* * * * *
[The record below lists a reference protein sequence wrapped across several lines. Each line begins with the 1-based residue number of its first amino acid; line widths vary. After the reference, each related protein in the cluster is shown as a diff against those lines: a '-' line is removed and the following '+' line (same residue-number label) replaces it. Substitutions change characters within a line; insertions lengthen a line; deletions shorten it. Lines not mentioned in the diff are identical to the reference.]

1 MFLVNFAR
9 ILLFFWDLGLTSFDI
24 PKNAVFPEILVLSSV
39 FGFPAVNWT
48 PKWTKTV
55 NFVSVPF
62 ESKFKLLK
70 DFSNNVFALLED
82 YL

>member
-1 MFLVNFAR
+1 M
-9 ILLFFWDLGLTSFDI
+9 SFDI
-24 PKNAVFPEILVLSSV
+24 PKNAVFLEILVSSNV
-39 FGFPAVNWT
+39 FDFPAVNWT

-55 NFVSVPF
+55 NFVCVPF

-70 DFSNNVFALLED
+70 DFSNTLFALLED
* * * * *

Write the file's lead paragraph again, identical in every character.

[The record below lists a reference protein sequence wrapped across several lines. Each line begins with the 1-based residue number of its first amino acid; line widths vary. After the reference, each related protein in the cluster is shown as a diff against those lines: a '-' line is removed and the following '+' line (same residue-number label) replaces it. Substitutions change characters within a line; insertions lengthen a line; deletions shorten it. Lines not mentioned in the diff are identical to the reference.]